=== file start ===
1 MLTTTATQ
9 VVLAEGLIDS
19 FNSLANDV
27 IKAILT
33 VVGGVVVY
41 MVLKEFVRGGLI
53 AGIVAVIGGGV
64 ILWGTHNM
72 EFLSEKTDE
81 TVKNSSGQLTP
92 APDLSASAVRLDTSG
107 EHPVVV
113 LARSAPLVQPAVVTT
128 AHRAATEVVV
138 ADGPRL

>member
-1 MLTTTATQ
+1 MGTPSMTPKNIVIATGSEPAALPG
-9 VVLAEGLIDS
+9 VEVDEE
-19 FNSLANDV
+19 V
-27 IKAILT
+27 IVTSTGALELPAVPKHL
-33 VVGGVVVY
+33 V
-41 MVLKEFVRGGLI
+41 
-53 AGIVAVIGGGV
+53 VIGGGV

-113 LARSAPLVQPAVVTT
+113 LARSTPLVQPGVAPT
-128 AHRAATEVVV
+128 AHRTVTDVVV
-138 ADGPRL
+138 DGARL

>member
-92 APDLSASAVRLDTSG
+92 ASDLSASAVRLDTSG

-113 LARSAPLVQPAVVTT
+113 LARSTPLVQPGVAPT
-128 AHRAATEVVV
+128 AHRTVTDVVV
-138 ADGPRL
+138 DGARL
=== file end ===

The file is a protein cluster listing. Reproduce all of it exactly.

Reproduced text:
1 MLTTTATQ
9 VVLAEGLIDS
19 FNSLANDV
27 IKAILT
33 VVGGVVVY
41 MVLKEFVRGGLI
53 AGIVAVIGGGV
64 ILWGTHNM
72 EFLSEKTDE
81 TVKNSSGQLTP
92 APDLSASAVRLDTSG
107 EHPVVV
113 LARSAPLVQPAVVTT
128 AHRAATEVVV
138 ADGPRL

>member
-1 MLTTTATQ
+1 MGTPSMTPKNIVIATGSEPAALPG
-9 VVLAEGLIDS
+9 VEVDEE
-19 FNSLANDV
+19 V
-27 IKAILT
+27 IVTSTGALELPAVPKHL
-33 VVGGVVVY
+33 V
-41 MVLKEFVRGGLI
+41 
-53 AGIVAVIGGGV
+53 VIGGGV

-113 LARSAPLVQPAVVTT
+113 LARSTPLVQPGVAPT
-128 AHRAATEVVV
+128 AHRTVTDVVV
-138 ADGPRL
+138 DGARL

>member
-92 APDLSASAVRLDTSG
+92 ASDLSASAVRLDTSG

-113 LARSAPLVQPAVVTT
+113 LARSTPLVQPGVAPT
-128 AHRAATEVVV
+128 AHRTVTDVVV
-138 ADGPRL
+138 DGARL